search engine optimisation image of physical engine

What Is Search Engine Optimisation And Does It Matter To Copywriters?

What is Search Engine Optimisation? Some local businesses I talk to believe they need it, others think it’s a waste of time.

But does it matter to copywriters? Yes, absolutely it does, but not in the way you might think.

Copywriting is ALL about conversion. If your copy doesn’t convert, it fails. And if your clients want free conversions (ie. organic ranking in the search engines), then you’d better know enough about it to be seen as the expert.

But how do you do that if you haven’t got a clue about SEO?

Here’s what you need to know:

Search engines have Terms of Service (ToS). Anyone found breaking those terms runs a risk of having their site banned.

So we need to create the moral high ground and stand firmly on it. And you do that by following the primary condition of every search engine: “thou shalt not game the system”.

Do that and you’ve got corporate due diligence backing you up (if they argue they couldn’t care less, they are not your customer).

The second moral high ground stance to take is that the best articles now rank on merit alone. They’re up there because search engines can only ever stay in business if they learn to deliver better results. No question. It’s obvious and logical. Spammers will never win the long game.

If they question this, ask them to type in a search term and see if the top results include anything remotely spammy. It’s very rare these days. If they get deeper and say something like “that’s because they’ve probably got thousands of backlinks” – which they won’t – tell them to install the free MOZ tool to check. There’s nothing more convincing than the truth.

The third stance to take is that you not only care about getting them the best customers, you care about their and your reputations. You know that both of you are in this for the long term. You know that unless you write them the best possible article, neither of you will benefit.

So what is SEO? It’s one thing: Getting an article to rank on page 1 for multiple search terms without breaking the search engines ToS. And the ONLY way to do that for the long term is to write articles that are better than any other articles out there for the terms you want to rank for.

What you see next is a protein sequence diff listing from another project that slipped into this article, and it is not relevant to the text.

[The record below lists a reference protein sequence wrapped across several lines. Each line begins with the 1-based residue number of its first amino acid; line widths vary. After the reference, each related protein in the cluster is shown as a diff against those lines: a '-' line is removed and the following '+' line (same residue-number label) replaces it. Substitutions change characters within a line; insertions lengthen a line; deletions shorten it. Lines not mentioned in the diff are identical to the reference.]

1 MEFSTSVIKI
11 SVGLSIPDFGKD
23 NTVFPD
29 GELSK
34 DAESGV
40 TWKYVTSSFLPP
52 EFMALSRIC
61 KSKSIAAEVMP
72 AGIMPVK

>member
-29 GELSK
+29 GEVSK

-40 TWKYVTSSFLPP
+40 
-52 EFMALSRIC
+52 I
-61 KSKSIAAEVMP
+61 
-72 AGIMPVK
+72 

Get this right and your articles will pick up natural backlinks (because people will want to link to them – if they supply useful information). And it will most likely rank for a considerable amount of time (until, that is, so many writers out there understand that gaming the system no longer works and they too must write on merit).

So what really matters when it comes to SEO? These things:

  1. Meta title and description. Search engines will pick out any pieces of text they fancy if these two tags are not set (but note, they don’t always use them if they think they’re not appropriate).
  2. Headings. You write these for the reader not the search engine.
  3. Links. Optional. Make any outgoing or internal links relevant to the content. This helps the reader and the search engine understand them better (provided the pages they point to are also perfectly aligned – and any pages those pages point to are aligned too – links are always about quality – that’s what the reader expects – so it makes sense that search engines expect it too).
  4. Images. Optional. You’re the copywriter, which means you should also have a say in any images that go along with your article. The purpose of an image is to get the reader to read the article.
  5. Video. Optional. We watch more video than we read. But that doesn’t mean people no longer read. They do. Global book sales have never been higher.
  6. Number of words? Irrelevant – with the exception that if the top 10 articles all contain thousands of words for the term being searched, then it’s evident that the competition is strong and you’re not going to get away with lesser quality.
Quentin Pain

Quentin Pain started his first business, a courier company aged 23. He sold it 4 years later and used the profits to start a recording studio. A couple of albums later, he started two software companies, the last one being Accountz, which he grew from zero to 36,000 customers and which is still going strong today. His current company is ProofMEDIA, a specialist digital consulting business focusing on online growth. He's also a published author (including a Dummies title), and has won many awards including the IAB Small Business Mentor of the Year in 2013. Quentin is a Fellow of the Chartered Institute of Marketing.